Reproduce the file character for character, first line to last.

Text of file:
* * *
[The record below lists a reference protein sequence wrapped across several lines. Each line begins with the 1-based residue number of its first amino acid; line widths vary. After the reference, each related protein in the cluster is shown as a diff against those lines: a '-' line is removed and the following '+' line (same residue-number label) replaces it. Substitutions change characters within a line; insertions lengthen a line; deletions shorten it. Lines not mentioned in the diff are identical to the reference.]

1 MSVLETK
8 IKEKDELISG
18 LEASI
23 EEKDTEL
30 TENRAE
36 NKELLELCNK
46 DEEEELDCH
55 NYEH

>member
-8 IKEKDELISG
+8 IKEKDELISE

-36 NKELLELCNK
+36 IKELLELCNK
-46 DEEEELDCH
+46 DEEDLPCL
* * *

[The record below lists a reference protein sequence wrapped across several lines. Each line begins with the 1-based residue number of its first amino acid; line widths vary. After the reference, each related protein in the cluster is shown as a diff against those lines: a '-' line is removed and the following '+' line (same residue-number label) replaces it. Substitutions change characters within a line; insertions lengthen a line; deletions shorten it. Lines not mentioned in the diff are identical to the reference.]

1 MSVLETK
8 IKEKDELISG
18 LEASI
23 EEKDTEL
30 TENRAE
36 NKELLELCNK
46 DEEEELDCH
55 NYEH

>member
-8 IKEKDELISG
+8 IKEKDELISE

-36 NKELLELCNK
+36 IKELLELCNK
-46 DEEEELDCH
+46 DEEDLPCL